The cheering was louder when Le’Veon Bell had apparently scored a touchdown to end the 3rd quarter than when Jesse James did the deed to begin the 4th quarter. Instant replay takes minutes to analyze an instant in time. The review does INSTANTLY take the crowd out of the game. The crescendo of cheering turns quiet in a nanosecond which is quite jarring. I had my phone pointed up to the cross bar to record the 30th point scored for the first time this season only to groan ass the score is negated with the crowd quieted during the commercial break between periods. Pittsburgh does score on the next play, but it is anticlimactic for people who are there.
Just think; if there had been instant replay in 1972; there might be no such thing as the Immaculate Reception today. A tradeoff between precision for the television audience and the mystique for those witnessing live action. Watching the replays, it still looks very close to me.
Despite the one play drive for a score to start the 2nd half; the defense looked darn good. Half the starting secondary was out after all. The front 7 bottling up Marcus Mariota – well except for his touchdown scramble. But the pressure gave the secondary interception opportunities of which they took advantage.
Bell did not run the ball too much, but I almost think it was by design. We all know that a Dick Lebeau defense is designed to stop the run; so why not pass instead. It seemed to set it up so that Bell could close out the game with some nice runs to keep the clock going. Tick Tock. Anyone who attends a game knows another Steelers tribal ritual: Renegade. My phone probably did not capture the ambiance well; but at this point confidence was up that another defensive stop and this game is over. There was a brief scare when Cam Heyward went down but he walked off on his own power and returned later.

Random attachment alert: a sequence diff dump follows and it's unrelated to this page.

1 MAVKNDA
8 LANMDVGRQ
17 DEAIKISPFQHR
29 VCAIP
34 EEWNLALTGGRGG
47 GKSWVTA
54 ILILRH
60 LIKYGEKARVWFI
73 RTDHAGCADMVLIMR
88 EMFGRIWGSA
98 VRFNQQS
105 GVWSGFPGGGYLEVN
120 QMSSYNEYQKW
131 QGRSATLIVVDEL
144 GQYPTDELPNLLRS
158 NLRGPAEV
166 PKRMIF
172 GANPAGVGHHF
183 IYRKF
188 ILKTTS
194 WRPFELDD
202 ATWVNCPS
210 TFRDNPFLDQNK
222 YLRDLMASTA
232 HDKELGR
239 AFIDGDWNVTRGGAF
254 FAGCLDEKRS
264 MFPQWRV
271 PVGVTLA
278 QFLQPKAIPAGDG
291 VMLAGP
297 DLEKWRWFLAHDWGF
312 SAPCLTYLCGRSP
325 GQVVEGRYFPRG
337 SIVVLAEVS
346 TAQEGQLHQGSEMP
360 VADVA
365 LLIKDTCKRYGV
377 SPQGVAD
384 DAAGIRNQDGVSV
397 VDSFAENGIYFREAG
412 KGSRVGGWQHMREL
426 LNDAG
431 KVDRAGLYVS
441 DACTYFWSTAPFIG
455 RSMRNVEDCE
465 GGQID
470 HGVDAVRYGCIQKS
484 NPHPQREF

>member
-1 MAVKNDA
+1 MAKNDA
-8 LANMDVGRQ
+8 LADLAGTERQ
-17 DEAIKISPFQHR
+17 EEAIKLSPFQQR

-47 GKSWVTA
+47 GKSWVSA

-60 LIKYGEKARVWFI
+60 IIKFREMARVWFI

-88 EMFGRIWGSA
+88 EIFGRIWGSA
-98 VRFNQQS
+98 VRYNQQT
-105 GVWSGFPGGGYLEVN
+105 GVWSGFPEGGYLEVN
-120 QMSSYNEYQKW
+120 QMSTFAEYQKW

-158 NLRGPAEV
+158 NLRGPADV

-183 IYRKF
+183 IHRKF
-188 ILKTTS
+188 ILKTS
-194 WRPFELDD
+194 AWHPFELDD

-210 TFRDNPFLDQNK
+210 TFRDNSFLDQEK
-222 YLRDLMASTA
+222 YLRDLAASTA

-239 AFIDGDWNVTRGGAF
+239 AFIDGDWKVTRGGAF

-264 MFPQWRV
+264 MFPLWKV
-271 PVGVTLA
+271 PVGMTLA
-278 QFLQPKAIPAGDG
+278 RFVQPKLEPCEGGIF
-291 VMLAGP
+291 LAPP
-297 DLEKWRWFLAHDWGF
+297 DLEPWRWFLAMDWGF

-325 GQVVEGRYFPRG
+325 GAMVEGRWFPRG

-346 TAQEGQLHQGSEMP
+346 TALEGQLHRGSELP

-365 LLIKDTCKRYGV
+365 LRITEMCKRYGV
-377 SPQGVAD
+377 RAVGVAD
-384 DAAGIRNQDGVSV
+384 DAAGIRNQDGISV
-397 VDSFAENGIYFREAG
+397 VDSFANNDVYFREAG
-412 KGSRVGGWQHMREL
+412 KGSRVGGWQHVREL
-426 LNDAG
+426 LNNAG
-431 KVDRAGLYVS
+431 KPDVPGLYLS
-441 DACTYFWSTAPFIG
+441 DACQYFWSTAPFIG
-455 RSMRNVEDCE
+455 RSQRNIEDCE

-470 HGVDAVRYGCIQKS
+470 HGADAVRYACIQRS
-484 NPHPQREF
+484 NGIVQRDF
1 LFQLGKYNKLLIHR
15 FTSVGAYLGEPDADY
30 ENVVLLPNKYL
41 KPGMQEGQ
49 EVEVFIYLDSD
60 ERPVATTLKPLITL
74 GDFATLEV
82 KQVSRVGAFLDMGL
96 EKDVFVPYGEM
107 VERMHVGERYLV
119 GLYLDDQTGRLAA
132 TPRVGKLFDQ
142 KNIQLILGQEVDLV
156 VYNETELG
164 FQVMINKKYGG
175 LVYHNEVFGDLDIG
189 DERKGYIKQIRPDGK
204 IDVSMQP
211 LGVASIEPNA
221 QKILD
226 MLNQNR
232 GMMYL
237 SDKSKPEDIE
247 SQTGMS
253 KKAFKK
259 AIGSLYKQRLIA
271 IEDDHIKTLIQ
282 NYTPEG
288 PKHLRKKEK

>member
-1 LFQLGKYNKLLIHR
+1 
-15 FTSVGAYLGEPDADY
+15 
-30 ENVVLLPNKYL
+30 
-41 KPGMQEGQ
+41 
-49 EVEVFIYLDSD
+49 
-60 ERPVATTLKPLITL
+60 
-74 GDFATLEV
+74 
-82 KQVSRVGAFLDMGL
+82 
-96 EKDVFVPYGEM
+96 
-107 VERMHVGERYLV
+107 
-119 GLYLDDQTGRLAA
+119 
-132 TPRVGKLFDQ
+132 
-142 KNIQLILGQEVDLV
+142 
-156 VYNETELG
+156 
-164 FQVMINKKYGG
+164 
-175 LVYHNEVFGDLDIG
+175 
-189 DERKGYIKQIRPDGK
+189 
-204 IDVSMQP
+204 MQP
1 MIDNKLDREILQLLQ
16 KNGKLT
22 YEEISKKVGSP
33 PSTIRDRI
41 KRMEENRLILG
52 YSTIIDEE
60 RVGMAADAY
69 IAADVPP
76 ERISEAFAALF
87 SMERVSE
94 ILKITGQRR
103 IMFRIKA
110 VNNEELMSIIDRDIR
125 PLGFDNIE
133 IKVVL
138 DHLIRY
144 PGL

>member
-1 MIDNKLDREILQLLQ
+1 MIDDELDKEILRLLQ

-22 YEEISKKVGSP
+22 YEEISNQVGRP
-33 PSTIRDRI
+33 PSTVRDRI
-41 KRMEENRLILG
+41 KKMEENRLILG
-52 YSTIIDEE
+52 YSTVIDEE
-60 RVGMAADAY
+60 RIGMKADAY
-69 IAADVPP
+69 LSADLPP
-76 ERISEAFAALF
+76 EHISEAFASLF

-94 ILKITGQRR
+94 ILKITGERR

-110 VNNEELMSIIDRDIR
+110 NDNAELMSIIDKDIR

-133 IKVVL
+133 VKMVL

With over five minutes to go; and this is a win – can’t remember when the last time there were no worries with five minutes to go.
This was the Steelers most complete game from what I saw. Not without flaws; but ones that were overcome by interceptions by Mike Hilton, Coty Sensabaugh, Robert Golden and Sean Davis. Those were enabled by pressure from the front seven and sacks by Stephon Tuitt, Cameron Heyward, L.T. Walton and Vince Williams. Offense, defense and special teams too with Chris Boswell nailing four field goals including a 50 yarder; Jordan Berry averaging over 50 yards a punt and coverage unit limiting Adoree Jackson to one punt return of 10 yards and 5 kick returns averaging less than 21 yards.
So, was this win a big feat?
It was big in that it shows what the Steelers potential can be, the Steelers are now 8-2. Yet a pattern has not been established yet. Let’s see how the Steelers do against the Green Bay Packers. Two in a row could be the beginning of a nice trend. In the meantime, we can listen to some Little Feat, the Steelers were the Dixie Chicken that had it some Tennessee lamb.